Cause of Soil Pollution: Sources, Effects & What we Can Do to Stop Dangerous Soil Pollution

Importance of Soil

What do you look at when you walk outside? The sky and the tops of trees? Birds and animals? Other people?

Next time you step out your door, look beneath your feet at the soil. Healthy soil is the foundation of thriving ecosystems; it supplies food, recycles nutrients, supports growth, and nurtures sprouts. But soil can’t do anything unless it is clean, pure, and toxin free. Unfortunately, the world’s soil is becoming dirtier every day.

Cause of Soil Pollution

Soil can become contaminated in many ways. Chemicals, like herbicides and pesticides, are major polluters; oil dumps, landfills, and industrial wastes can also wreak havoc. But how do these chemicals and oils get into open spaces far away from industrial sites and dumps?

Let’s take a plot of land in Anywhere, USA, as an example. This land houses a small stand of trees, a nice meadow, and a small creek. Long before it reaches our plot, though, the creek runs beneath a hill by a factory. When it rains, water carries factory waste down the hill and into the creek, which carries it to our plot. In addition, there’s a farming operation a hundred miles away from our plot. The farmers use pesticides to protect their crops. However, some of the pesticides evaporate when temperatures rise; the next rainfall brings those chemicals to our plot as acid rain.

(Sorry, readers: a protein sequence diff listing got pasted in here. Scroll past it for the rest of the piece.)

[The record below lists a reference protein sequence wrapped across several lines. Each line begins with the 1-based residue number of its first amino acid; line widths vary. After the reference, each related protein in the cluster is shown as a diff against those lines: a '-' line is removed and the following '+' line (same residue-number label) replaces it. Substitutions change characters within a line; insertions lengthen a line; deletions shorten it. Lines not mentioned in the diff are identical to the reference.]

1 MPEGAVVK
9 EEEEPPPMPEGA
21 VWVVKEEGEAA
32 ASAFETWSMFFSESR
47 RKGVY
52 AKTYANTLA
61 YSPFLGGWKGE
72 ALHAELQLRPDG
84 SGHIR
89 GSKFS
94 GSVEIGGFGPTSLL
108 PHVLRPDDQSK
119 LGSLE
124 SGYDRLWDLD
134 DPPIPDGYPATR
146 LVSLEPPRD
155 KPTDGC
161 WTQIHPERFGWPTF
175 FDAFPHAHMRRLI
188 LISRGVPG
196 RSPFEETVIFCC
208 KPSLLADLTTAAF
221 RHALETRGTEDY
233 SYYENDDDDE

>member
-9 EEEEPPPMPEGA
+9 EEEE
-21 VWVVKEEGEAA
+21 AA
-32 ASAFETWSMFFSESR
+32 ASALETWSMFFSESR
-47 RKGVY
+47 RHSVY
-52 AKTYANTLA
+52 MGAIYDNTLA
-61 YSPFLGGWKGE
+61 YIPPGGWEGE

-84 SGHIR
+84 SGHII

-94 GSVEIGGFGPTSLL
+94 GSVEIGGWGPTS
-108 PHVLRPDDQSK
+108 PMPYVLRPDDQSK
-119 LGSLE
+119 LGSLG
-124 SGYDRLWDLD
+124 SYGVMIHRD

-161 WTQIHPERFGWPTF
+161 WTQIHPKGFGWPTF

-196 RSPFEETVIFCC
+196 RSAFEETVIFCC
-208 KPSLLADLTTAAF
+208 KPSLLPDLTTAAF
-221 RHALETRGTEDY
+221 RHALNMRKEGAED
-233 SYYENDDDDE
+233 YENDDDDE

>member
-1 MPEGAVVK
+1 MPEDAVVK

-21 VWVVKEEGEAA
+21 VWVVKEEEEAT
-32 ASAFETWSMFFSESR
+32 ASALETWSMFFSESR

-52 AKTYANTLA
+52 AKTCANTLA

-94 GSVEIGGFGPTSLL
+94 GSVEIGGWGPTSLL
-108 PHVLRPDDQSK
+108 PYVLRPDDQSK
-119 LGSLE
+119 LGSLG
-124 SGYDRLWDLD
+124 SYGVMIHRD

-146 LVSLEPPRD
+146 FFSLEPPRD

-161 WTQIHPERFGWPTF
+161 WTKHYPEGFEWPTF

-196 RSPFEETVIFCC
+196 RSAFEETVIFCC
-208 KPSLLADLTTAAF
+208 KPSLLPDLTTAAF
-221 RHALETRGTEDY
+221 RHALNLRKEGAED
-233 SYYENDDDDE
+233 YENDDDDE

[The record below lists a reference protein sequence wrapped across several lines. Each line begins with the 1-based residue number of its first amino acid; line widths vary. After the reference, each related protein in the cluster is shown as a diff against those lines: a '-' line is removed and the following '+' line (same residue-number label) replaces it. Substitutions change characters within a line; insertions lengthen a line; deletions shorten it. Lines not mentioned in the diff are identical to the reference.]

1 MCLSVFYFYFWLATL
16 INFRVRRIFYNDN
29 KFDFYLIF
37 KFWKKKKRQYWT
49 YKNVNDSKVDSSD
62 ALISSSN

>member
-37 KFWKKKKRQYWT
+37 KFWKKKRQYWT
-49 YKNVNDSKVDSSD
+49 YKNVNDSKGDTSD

Effects of Soil Pollution

As you can see, pollutants can impact soil everywhere. And the effects are potentially disastrous: small chemical changes in soil can render an area inhospitable to plants, virtually eliminating the food chain’s foundation. Also, chemicals that runoff through soil into rivers and streams can contaminate drinking water. For farmers, pollutants can reduce crop yields and lead to heavy erosion.

What Can We Do to Help?

Fortunately, the US and other countries have developed strong regulatory programs to minimize soil contamination. In the US, CERCLA has established regulations for soil use and has cleaned up thousands of contaminated sites. England, too, has is a good set of soil guidance principles. Other countries around the world are following suit.

So what can you do? Most importantly, recycle. The less trash we put out, the less chance that trash will end up in our soil. If you’re a gardener, use environmentally-friendly insect control methods. And, if you can, buy organic food that wasn’t grown using harmful pesticides. It’s hard to worry about the soil’s health as new factories, highways, and buildings go up, but it deserves some serious consideration.